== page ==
In recent years biology has shifted its focus from the mainly descriptive
exploration of individual organisms, cells, or molecules towards
a holistic investigation of the complex interactions within living
systems. This progress is driven by the development of large-scale
measurement techniques, e.g., the timely resolved simultaneous quantification
of many cellular components. The exploration of these data sets requires
the application of methods from other areas of natural science and
the development of novel analysis methods. At this intersection systems
biology aims to understand mutual interactions and influences between
biological components. Control mechanisms and regulation of processes,
which often show a nonlinear behavior, are to be described. Predicting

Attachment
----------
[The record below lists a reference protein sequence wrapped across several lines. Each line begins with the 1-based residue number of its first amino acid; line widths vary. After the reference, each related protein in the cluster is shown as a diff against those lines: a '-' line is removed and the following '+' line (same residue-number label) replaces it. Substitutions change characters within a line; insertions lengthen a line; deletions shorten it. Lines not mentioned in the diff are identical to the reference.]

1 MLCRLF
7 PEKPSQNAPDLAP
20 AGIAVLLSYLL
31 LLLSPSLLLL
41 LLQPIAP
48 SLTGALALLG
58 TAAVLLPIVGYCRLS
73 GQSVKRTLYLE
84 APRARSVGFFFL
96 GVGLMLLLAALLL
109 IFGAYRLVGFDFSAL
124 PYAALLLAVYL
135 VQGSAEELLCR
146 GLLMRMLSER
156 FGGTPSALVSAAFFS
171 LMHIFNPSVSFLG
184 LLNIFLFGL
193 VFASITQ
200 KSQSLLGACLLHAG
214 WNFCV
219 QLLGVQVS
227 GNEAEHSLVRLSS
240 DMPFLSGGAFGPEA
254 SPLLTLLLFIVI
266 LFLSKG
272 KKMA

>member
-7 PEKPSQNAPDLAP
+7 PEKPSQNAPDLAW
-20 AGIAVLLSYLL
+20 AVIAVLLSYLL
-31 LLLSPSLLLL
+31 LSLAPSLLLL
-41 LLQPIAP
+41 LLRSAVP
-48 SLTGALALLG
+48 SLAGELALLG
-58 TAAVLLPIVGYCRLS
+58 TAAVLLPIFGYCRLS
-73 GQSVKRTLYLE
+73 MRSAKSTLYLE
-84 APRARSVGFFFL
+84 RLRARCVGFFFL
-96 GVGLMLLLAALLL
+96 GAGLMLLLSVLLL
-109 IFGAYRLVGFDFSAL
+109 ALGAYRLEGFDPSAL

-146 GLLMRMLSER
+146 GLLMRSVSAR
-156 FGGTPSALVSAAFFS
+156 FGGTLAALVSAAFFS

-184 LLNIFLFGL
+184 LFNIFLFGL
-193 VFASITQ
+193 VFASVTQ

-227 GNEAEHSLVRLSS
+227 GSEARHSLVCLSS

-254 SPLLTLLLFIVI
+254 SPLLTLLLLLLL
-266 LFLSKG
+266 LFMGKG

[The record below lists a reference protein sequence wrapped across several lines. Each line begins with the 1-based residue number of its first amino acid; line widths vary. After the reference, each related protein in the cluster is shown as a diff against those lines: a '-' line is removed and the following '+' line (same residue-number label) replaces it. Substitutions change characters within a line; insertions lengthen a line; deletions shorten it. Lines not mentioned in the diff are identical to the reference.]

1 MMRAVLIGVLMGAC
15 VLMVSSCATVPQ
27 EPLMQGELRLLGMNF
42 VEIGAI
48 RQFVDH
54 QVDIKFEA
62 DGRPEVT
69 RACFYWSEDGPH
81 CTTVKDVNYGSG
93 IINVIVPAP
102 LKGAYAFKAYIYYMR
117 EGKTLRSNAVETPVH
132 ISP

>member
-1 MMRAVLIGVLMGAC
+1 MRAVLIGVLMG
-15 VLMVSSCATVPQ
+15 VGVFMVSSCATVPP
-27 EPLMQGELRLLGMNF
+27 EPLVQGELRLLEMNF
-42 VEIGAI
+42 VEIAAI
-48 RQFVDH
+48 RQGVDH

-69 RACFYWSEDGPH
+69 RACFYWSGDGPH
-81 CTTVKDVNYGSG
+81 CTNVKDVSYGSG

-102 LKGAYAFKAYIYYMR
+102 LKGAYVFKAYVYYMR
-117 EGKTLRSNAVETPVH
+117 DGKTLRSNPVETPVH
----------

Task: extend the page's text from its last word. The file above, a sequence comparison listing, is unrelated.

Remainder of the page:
the dynamics of complex interaction systems constitutes its main
challenge.

Computational modeling methods play a central role to attain this goal.
Without loss of generality, we here focus on metabolic systems in preparation
for an extension to gene-regulatory systems. Physico-chemical, in particular
thermodynamic, constraints restrict the investigated systems and define the
domain of plausible and valid models. Setting up such a mathematical
description is not only complicated and highly error-prone, it also requires
knowledge from many different fields and is therefore not easily applicable
for non-experts. This thesis aims at the development of a method that performs